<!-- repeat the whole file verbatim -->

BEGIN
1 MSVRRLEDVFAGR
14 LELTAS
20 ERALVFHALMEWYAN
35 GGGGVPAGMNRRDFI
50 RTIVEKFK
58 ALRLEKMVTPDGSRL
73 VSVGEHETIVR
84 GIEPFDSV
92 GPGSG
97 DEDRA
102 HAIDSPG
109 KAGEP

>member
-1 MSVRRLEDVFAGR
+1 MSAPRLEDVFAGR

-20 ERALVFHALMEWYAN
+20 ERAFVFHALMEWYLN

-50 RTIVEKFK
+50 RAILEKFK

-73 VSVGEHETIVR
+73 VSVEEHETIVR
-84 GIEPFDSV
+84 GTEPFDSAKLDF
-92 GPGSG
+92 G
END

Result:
1 MSVRRLEDVFAGR
14 LELTAS
20 ERALVFHALMEWYAN
35 GGGGVPAGMNRRDFI
50 RTIVEKFK
58 ALRLEKMVTPDGSRL
73 VSVGEHETIVR
84 GIEPFDSV
92 GPGSG
97 DEDRA
102 HAIDSPG
109 KAGEP

>member
-1 MSVRRLEDVFAGR
+1 MSAPRLEDVFAGR

-20 ERALVFHALMEWYAN
+20 ERAFVFHALMEWYLN

-50 RTIVEKFK
+50 RAILEKFK

-73 VSVGEHETIVR
+73 VSVEEHETIVR
-84 GIEPFDSV
+84 GTEPFDSAKLDF
-92 GPGSG
+92 G